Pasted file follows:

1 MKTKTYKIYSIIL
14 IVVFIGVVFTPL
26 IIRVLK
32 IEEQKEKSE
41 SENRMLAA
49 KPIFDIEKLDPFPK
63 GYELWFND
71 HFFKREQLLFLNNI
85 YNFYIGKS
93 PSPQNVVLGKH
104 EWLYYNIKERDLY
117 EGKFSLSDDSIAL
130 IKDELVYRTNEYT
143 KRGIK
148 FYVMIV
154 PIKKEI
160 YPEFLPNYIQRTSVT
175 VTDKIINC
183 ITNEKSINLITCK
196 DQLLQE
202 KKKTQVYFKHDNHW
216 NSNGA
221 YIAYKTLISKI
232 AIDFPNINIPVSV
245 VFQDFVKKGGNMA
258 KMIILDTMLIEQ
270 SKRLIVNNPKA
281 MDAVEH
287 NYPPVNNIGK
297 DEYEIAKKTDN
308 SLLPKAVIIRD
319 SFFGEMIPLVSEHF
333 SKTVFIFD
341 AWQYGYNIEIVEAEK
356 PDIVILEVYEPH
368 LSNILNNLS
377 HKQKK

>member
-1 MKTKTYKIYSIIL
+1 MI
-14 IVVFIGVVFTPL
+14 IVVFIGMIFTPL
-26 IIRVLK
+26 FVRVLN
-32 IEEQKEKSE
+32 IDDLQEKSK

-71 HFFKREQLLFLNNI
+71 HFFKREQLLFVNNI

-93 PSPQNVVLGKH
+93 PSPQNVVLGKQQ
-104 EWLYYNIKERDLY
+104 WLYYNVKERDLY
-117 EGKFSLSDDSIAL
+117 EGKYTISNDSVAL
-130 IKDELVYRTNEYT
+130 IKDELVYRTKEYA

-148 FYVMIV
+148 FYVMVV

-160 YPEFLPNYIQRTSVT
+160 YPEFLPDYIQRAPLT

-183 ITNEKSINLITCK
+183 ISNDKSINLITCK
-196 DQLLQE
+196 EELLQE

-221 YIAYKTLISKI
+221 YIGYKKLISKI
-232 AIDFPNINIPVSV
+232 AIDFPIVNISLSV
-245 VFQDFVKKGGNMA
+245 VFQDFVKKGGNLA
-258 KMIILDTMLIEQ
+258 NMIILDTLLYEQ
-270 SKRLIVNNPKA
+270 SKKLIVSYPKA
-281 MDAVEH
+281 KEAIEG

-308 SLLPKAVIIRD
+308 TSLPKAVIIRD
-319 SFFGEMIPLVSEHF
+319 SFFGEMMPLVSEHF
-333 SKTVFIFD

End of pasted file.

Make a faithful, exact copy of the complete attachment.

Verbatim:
1 MKTKTYKIYSIIL
14 IVVFIGVVFTPL
26 IIRVLK
32 IEEQKEKSE
41 SENRMLAA
49 KPIFDIEKLDPFPK
63 GYELWFND
71 HFFKREQLLFLNNI
85 YNFYIGKS
93 PSPQNVVLGKH
104 EWLYYNIKERDLY
117 EGKFSLSDDSIAL
130 IKDELVYRTNEYT
143 KRGIK
148 FYVMIV
154 PIKKEI
160 YPEFLPNYIQRTSVT
175 VTDKIINC
183 ITNEKSINLITCK
196 DQLLQE
202 KKKTQVYFKHDNHW
216 NSNGA
221 YIAYKTLISKI
232 AIDFPNINIPVSV
245 VFQDFVKKGGNMA
258 KMIILDTMLIEQ
270 SKRLIVNNPKA
281 MDAVEH
287 NYPPVNNIGK
297 DEYEIAKKTDN
308 SLLPKAVIIRD
319 SFFGEMIPLVSEHF
333 SKTVFIFD
341 AWQYGYNIEIVEAEK
356 PDIVILEVYEPH
368 LSNILNNLS
377 HKQKK

>member
-1 MKTKTYKIYSIIL
+1 MI
-14 IVVFIGVVFTPL
+14 IVVFIGMIFTPL
-26 IIRVLK
+26 FVRVLN
-32 IEEQKEKSE
+32 IDDLQEKSK

-71 HFFKREQLLFLNNI
+71 HFFKREQLLFVNNI

-93 PSPQNVVLGKH
+93 PSPQNVVLGKQQ
-104 EWLYYNIKERDLY
+104 WLYYNVKERDLY
-117 EGKFSLSDDSIAL
+117 EGKYTISNDSVAL
-130 IKDELVYRTNEYT
+130 IKDELVYRTKEYA

-148 FYVMIV
+148 FYVMVV

-160 YPEFLPNYIQRTSVT
+160 YPEFLPDYIQRAPLT

-183 ITNEKSINLITCK
+183 ISNDKSINLITCK
-196 DQLLQE
+196 EELLQE

-221 YIAYKTLISKI
+221 YIGYKKLISKI
-232 AIDFPNINIPVSV
+232 AIDFPIVNISLSV
-245 VFQDFVKKGGNMA
+245 VFQDFVKKGGNLA
-258 KMIILDTMLIEQ
+258 NMIILDTLLYEQ
-270 SKRLIVNNPKA
+270 SKKLIVSYPKA
-281 MDAVEH
+281 KEAIEG

-308 SLLPKAVIIRD
+308 TSLPKAVIIRD
-319 SFFGEMIPLVSEHF
+319 SFFGEMMPLVSEHF
-333 SKTVFIFD